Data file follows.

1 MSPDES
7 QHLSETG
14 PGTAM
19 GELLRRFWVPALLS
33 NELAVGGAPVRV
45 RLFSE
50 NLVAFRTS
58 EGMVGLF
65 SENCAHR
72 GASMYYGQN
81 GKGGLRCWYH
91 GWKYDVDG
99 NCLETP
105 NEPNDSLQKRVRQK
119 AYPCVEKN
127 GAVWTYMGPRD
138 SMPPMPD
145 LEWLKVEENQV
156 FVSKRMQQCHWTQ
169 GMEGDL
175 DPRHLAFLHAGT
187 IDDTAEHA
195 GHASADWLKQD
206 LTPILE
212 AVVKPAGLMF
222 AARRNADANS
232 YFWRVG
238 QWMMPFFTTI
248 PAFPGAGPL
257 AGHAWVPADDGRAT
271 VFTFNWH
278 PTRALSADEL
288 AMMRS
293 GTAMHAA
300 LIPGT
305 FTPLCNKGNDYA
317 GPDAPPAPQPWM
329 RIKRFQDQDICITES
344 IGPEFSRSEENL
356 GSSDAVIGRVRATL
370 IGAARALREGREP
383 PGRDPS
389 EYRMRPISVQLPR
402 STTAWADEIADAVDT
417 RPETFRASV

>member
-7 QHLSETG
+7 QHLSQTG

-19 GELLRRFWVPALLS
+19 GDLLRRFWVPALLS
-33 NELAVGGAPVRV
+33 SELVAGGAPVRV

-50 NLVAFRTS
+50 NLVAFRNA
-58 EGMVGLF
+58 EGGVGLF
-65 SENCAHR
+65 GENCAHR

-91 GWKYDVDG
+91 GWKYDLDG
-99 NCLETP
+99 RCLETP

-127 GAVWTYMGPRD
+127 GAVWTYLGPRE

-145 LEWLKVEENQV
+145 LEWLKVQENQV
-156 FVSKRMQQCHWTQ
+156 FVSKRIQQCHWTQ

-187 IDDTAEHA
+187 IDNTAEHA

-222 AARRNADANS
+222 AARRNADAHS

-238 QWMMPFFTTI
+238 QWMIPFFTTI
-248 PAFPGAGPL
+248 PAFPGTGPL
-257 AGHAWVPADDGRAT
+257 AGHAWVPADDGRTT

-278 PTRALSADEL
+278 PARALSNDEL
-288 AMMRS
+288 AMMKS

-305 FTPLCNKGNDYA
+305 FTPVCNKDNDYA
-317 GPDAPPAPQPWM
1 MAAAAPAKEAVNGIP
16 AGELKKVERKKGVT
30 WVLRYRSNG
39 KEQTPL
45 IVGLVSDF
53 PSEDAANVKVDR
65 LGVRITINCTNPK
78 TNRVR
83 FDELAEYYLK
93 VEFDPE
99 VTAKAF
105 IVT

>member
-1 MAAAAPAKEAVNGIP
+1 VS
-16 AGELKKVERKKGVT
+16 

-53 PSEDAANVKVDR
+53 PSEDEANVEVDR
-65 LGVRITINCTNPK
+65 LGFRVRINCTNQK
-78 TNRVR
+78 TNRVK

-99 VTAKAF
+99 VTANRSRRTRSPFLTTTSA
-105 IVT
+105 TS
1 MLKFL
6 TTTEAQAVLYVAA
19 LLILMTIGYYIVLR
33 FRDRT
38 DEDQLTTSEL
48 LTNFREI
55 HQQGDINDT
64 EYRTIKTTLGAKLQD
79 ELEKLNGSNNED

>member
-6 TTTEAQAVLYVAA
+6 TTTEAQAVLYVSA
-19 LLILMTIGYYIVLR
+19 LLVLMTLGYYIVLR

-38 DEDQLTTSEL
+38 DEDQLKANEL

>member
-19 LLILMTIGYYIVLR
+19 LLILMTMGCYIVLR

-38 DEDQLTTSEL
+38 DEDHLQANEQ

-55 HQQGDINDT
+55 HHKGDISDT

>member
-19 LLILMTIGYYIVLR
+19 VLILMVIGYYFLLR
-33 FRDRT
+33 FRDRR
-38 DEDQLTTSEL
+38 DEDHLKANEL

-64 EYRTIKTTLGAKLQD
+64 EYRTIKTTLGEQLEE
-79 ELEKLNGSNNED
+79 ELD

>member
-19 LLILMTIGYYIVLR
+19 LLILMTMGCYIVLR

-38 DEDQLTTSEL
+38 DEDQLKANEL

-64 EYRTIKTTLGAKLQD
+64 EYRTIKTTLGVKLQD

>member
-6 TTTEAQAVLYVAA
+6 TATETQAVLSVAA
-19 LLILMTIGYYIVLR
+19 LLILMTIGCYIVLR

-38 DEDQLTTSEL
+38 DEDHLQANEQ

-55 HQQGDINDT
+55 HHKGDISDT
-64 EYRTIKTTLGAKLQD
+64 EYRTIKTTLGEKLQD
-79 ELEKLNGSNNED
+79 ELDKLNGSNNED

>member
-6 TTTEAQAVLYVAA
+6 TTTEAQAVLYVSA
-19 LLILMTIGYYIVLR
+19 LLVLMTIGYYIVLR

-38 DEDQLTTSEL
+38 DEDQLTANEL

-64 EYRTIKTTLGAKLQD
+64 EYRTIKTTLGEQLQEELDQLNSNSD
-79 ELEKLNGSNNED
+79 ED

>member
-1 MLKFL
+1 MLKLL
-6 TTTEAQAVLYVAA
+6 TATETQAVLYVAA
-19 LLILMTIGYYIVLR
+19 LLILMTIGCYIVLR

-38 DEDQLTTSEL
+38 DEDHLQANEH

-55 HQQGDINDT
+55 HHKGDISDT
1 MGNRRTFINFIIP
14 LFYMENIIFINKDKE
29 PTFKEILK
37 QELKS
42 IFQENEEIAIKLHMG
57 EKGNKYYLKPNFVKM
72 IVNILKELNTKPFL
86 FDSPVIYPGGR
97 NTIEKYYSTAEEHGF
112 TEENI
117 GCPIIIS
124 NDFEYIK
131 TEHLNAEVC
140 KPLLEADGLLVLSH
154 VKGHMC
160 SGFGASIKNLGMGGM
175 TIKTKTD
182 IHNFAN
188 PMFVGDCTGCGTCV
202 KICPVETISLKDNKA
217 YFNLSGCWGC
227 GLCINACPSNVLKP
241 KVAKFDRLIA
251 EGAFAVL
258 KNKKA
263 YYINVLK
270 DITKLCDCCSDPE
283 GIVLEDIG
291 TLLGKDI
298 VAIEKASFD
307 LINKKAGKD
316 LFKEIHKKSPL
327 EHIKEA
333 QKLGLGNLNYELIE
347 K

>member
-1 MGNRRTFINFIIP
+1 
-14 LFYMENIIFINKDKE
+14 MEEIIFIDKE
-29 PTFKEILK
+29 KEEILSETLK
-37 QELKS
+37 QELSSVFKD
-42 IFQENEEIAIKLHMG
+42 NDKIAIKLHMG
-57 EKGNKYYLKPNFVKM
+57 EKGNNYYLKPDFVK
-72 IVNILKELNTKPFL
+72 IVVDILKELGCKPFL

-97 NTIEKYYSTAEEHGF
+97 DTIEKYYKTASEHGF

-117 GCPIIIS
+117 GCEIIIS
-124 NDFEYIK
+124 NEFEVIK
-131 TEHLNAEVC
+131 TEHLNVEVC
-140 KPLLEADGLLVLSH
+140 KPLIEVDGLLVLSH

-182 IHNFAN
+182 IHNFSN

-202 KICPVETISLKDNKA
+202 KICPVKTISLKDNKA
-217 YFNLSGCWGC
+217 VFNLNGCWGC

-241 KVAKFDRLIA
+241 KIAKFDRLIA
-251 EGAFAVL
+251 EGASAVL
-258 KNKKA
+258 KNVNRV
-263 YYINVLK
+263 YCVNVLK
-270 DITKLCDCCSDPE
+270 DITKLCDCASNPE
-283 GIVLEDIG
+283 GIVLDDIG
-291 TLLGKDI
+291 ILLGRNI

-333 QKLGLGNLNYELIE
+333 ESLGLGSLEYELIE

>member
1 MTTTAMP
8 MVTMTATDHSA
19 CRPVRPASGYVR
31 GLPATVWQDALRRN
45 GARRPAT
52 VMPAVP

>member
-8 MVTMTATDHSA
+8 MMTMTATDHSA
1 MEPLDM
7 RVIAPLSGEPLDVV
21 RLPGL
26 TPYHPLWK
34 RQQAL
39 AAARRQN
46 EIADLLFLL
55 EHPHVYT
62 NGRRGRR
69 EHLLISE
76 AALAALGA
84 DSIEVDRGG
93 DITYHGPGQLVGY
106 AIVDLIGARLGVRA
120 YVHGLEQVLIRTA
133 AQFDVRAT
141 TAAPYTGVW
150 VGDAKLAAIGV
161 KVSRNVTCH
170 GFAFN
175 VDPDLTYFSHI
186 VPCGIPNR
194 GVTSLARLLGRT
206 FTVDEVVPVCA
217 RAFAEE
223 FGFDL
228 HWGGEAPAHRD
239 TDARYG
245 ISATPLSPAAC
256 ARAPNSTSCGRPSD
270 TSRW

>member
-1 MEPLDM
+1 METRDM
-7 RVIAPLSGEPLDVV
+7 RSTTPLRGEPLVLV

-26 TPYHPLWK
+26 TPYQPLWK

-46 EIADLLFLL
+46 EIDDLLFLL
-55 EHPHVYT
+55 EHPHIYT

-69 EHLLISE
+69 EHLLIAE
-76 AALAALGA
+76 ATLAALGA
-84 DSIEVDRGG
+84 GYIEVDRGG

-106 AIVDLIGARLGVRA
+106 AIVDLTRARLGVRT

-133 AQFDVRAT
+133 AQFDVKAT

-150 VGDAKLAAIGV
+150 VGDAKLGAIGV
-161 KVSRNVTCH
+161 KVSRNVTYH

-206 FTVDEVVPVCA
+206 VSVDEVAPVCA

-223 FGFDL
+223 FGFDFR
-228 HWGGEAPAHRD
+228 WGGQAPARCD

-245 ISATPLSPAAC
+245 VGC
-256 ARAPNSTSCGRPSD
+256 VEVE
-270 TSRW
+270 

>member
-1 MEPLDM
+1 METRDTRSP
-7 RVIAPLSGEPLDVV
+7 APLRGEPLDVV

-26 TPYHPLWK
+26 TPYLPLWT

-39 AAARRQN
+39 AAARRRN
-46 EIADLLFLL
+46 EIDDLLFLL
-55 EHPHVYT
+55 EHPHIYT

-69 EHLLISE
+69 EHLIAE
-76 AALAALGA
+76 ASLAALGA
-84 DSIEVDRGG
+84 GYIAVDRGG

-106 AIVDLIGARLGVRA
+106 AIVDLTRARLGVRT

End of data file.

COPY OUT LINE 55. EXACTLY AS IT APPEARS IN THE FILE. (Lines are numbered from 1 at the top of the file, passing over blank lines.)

-58 EGMVGLF